Opinion: what happens when intellectual property rights have a direct effect on the right to food?

The right to food can broadly be placed within Article 25 of the Universal Declaration of Human Rights as part of the right to an adequate standard of living. However, it was not until the International Covenant on Economic, Social and Cultural Rights (ICESCR) that the right to food was expressly addressed. Here, Article 11(1) requires that states recognise "the right of everyone to an adequate standard of living for himself and his family, including adequate food, clothing and housing, and to the continuous improvement of living conditions". 

While states have an obligation to respect, protect and fulfil this right, this obligation must be proportional to the duties and abilities to respect, protect and fulfil other human rights. Often, this may result in policy planning and resource allocation to achieve this dual obligation.

In recent years, the global community has seen increased calls (and significant pressure) to recognise and protect intellectual property as a human right. In doing so, the state would be required to protect the right to intellectual property as well as the right to food. Within this overlap, problems with the right to food and the protection of intellectual property start to develop, emerge and, over the last number of years, exponentially increase. 

Unlike other human rights, the right to food is concerned with the practical aspects relating to access and sustainability. At the same time, the protection of IP rights deals with the large-scale facilitation, production, and research of plant genetic resources, which creates and drives the associated industries. In doing so, this has a direct effect on the access and sustainability aspects of the right to food.

The seed wars

This conflict is often referred to as the "seed wars", where parties argue over the IP protection afforded to the development of commercial agricultural seeds and the subsequent restrictions and requirements for their use. These seed wars are not a recent development and have existed in various forums and battlegrounds over the decades.

This development can be divided into three broad categories. Firstly, the seeds as they exist in their raw, unprocessed, or natural state. This would primarily relate more to physical control as a means of enforcing IP. The second relates to the seeds held and worked as research material at the research institutions or global seeds banks. The third then relates to seeds which have been 'worked' or ‘developed’ through human innovation.

Intellectual property frustrates the right of people to have sufficient food corresponding to their cultural traditions

From an IP perspective, the third stage relates to the development of protection measures concerning plant genetic resources industries. This is primarily intended to prevent free-riding by competitors of the developers of plant genetic resources and allows the developer to recoup the research and development costs of developing new seed types.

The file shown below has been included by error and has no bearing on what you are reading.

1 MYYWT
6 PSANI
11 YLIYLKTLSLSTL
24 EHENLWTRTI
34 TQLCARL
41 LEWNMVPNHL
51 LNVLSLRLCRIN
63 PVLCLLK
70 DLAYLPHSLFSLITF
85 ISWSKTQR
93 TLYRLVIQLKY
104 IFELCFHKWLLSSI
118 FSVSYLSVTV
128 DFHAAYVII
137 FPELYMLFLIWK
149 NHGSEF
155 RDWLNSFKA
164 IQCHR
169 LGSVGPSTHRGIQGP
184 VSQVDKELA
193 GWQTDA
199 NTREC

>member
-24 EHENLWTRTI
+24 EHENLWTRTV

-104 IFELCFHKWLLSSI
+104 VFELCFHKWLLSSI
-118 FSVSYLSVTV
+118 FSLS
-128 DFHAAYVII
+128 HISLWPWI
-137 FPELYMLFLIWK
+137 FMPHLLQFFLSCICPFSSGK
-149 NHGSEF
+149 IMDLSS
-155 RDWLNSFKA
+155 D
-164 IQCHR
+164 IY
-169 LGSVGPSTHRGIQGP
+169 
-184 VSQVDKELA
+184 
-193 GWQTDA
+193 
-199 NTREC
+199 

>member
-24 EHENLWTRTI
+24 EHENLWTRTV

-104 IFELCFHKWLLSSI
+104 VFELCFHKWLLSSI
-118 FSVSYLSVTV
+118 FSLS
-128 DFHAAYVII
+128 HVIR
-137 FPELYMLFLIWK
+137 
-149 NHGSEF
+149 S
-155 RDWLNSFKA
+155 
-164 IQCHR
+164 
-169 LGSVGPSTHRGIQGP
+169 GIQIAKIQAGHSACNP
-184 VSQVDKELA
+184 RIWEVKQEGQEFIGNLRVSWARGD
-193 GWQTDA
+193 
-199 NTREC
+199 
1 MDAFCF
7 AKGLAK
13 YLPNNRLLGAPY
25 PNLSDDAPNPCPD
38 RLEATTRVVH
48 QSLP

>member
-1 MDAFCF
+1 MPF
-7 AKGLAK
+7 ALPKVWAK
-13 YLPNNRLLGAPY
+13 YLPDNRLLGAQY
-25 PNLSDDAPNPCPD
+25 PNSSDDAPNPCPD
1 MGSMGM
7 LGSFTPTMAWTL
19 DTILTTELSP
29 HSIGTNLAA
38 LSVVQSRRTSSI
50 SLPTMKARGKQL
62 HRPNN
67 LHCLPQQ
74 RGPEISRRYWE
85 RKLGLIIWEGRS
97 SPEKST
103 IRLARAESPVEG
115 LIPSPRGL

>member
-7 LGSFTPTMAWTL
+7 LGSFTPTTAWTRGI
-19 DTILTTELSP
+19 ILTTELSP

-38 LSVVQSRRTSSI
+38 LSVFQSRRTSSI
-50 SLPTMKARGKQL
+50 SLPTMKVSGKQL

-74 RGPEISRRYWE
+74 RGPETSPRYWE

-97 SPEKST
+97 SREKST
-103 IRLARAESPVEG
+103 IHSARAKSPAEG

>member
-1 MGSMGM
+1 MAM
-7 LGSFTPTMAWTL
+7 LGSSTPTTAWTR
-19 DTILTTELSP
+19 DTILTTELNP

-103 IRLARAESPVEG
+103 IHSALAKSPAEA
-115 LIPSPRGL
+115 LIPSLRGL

This protection of plant genetic resources has been questioned from a human rights perspective for a variety of reasons. For example, it has been viewed as overemphasising the protection for the commercial aspect at the potential expense of the protection of biodiversity or bio-health of seeds. In that regard, IP frustrates the right of people to have sufficient food corresponding to their cultural traditions. It has also been argued that the use of these protective measures is disproportionally used by developed nations, aggravating the breach of human rights in developed nations.


It was not until recent years that the UN took a more active role in the growing tensions between IP and the right to food. This was particularly evident from the 2006 General Comment No. 17 by the CESCR Committee in which they considered the use of IP as a limitation on the rights of food. However, it must be noted that this limitation would be applied to IP from a human rights perspective rather than a purely commercial perspective. Furthermore, this limitation would only be applicable regarding the royalties paid for seeds and plant material and not the food product itself.

This emphasis on the relationship between the right to food and IP for plant-based innovation was again put forward in 2008 by the Special Rapporteur on the Right to Food. The Special Rapporteur highlights how the framework encompassing the right to food, incorporates the concept of sustainability, as well as ensuring the accessibility of food for future generations.

Overall, obligations to protect the right to food and the protection of IP are two (of many) competing and conflicting goals within global trade. As the importance and focus of trade shifts to address new economic and social challenges, this tension is likely to increase further, as IP related industries seek more restrictive protections afforded to plant genetic resources. However, as previously seen, the attempts to expand this protection have been met with a more cautious approach than that found in other areas of IP due to the nature of the right to food.

The views expressed here are those of the author and do not represent or reflect the views of RTÉ